Alan Moore on media, fascism and more

That might be a horrifying notion but I’m sure there are people who think of television as perhaps one of their most intimate friends. And if the TV tells them that things in the world are a certain way, even if the evidence of their senses asserts it is not true, they’ll probably believe the television set in the end. It’s an alarming thought but we brought it upon ourselves. I mean, I think that television is one of the most diabolical — in the very best sense of the word — inventions of the past century. It has probably done more to degrade the mind and intelligence of its audience, even if they happen to be drug addicts or alcoholics; I would think that watching television has done more to limit their horizons in the long run. And it has also distorted our culture.

Alan Moore is the writer of many excellent graphic novels, including V for Vendetta, From Hell and League of Extraordinary Gentlemen. In this excellent interview on Salon, he explains (among other things) his very bleak vision of what TV is doing to us, our culture and particularly to politics. President Springsteen, anyone? Via Boingboing.

I’m not sure my view of the effect of TV is quite so pessimistic, and at the very least you have to factor in all the good that having cheap, globally accessible mass media has brought. I have a deep conviction though, that the sheer amount of time spent in front of TV’s all over the world could be used for better purposes, and does on the whole not contribute much to our happiness.

3 thoughts on “Alan Moore on media, fascism and more”

  1. Stephen King calls TV the "glass tit" in his book On Writing.

    Have you read Neal Postman’s book, Amusing Ourselves to Death? It is an earlier analysis of TV that many have found worth the read.

  2. James Taylor has a great lyrics in the song, Shed A Little Light about TV: here is the lyric –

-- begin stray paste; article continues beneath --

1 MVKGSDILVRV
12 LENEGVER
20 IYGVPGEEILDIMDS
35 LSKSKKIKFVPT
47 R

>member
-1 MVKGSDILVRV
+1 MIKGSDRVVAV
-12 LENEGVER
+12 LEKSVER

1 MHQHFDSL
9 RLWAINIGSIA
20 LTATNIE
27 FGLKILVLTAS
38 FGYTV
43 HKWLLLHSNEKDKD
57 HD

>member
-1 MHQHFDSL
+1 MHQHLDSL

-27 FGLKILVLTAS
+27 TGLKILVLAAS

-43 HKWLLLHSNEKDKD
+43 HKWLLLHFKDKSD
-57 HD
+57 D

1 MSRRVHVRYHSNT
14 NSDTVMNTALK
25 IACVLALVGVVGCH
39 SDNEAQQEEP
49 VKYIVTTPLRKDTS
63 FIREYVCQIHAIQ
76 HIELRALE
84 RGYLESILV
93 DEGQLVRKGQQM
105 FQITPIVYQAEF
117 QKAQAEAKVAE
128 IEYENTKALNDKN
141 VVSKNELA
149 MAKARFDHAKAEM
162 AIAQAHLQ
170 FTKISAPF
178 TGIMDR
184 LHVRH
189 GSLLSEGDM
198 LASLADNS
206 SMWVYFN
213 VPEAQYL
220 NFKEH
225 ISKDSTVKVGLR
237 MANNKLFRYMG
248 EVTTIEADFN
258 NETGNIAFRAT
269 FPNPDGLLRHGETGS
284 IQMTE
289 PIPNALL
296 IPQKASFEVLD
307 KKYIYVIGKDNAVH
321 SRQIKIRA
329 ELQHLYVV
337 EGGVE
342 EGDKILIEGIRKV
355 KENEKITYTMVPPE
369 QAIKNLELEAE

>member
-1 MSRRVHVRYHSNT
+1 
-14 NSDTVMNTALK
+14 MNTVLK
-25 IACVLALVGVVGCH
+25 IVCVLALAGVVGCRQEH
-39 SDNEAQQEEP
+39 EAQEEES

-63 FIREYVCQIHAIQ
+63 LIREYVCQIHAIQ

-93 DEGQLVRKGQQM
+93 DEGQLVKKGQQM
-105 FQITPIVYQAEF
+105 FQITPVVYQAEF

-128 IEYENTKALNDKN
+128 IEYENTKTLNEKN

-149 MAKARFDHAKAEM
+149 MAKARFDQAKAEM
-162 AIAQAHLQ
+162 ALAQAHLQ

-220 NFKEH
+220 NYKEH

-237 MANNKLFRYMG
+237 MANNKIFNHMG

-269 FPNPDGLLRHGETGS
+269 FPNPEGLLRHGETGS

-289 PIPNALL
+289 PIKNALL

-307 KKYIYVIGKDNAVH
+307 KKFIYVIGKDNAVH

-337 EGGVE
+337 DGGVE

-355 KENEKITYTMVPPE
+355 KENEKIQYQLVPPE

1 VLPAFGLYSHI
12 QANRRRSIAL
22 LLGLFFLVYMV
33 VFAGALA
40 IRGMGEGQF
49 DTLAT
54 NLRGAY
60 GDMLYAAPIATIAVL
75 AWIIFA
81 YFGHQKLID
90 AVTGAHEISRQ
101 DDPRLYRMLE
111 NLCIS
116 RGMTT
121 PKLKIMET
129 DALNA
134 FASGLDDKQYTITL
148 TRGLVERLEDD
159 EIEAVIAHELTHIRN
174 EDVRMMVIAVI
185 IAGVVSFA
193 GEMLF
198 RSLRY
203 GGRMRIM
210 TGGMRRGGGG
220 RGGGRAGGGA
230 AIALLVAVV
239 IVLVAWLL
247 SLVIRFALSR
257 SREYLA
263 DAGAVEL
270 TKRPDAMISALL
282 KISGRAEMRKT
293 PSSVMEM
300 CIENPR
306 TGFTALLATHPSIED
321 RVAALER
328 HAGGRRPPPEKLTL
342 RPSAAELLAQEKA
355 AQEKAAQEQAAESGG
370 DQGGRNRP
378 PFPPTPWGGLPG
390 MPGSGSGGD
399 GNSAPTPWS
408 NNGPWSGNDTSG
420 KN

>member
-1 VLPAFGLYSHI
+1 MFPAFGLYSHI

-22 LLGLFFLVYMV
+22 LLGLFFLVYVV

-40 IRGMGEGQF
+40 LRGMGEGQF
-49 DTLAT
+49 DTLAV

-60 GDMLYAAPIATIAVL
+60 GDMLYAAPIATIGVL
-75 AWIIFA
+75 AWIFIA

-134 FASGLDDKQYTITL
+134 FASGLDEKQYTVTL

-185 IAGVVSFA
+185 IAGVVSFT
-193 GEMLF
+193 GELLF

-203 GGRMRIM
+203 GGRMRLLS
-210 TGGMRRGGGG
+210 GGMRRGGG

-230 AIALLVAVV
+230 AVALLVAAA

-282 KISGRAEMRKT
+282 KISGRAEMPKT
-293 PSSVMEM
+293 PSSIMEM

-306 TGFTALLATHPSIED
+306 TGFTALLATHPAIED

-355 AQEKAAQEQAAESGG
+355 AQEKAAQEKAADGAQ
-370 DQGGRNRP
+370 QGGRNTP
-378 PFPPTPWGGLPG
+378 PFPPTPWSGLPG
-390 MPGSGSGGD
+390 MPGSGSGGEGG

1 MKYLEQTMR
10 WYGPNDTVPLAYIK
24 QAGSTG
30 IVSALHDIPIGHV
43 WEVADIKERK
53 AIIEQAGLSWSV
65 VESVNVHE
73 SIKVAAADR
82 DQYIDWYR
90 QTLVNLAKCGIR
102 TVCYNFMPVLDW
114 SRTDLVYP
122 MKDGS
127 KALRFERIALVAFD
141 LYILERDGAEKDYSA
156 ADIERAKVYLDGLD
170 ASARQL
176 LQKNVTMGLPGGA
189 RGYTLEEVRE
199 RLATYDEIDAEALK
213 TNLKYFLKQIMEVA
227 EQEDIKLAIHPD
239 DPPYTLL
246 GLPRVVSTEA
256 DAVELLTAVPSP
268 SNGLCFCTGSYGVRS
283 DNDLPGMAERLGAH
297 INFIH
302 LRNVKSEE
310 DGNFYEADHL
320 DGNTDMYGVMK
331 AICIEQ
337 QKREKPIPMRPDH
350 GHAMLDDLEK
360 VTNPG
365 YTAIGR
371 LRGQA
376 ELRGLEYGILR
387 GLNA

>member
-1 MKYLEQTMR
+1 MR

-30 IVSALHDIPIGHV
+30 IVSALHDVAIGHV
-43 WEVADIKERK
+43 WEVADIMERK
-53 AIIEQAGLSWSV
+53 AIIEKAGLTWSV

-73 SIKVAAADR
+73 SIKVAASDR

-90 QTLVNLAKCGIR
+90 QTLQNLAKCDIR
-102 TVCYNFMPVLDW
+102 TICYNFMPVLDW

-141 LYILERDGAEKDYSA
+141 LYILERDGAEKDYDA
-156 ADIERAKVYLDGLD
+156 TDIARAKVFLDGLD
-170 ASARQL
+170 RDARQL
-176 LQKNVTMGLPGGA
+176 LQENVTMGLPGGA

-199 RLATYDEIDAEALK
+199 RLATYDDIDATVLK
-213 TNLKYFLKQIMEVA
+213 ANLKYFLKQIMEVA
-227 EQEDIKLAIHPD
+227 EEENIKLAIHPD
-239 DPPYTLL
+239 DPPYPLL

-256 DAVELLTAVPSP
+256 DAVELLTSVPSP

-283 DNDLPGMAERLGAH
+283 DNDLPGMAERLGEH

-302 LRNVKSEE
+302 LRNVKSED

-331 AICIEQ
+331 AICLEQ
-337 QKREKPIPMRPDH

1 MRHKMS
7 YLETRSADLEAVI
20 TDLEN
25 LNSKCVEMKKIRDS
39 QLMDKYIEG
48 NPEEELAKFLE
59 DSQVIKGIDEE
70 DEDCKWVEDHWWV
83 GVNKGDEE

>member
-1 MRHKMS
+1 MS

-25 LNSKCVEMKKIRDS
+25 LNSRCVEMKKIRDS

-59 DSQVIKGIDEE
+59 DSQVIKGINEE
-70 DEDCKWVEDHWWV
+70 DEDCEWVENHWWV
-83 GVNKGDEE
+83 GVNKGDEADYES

Shed a Little Light
    Let us turn our thoughts today to Martin Luther King
    and recognize that there are ties between us, all men and women living on the Earth.
    Ties of hope and love, sister and brotherhood, that we are bound together
    in our desire to see the world become a place in which our children can grow free and strong.
    We are bound together by the task that stands before us and the road that lies ahead.
    We are bound and we are bound.
    There is a feeling like the clenching of a fist
    There is a hunger in the center of the chest
    There is a passage through the darkness and the mist
    And though the body sleeps the heart will never rest
    Shed a little light, oh Lord, so that we can see, just a little light, oh Lord.
    Wanna stand it on up, stand it on up, oh Lord,
    wanna walk it on down, shed a little light, oh Lord.
    Can’t get no light from the dollar bill, don’t give me no light from a TV screen.
    When I open my eyes I wanna drink my fill from the well on the hill,
    do you know what I mean?
    Shed a little light, oh Lord, so that we can see, just a little light, oh Lord.
    Wanna stand it on up, stand it on up, oh Lord,
    wanna walk it on down, shed a little light, oh Lord.
    There is a feeling like the clenching of a fist, there is a hunger in the center of the chest.
    There is a passage through the darkness and the mist
    and though the body sleeps the heart will never rest.
    Oh, Let us turn our thoughts today to Martin Luther King
    and recognize that there are ties between us.
    All men and women living on the Earth, ties of hope and love, sister and brotherhood.

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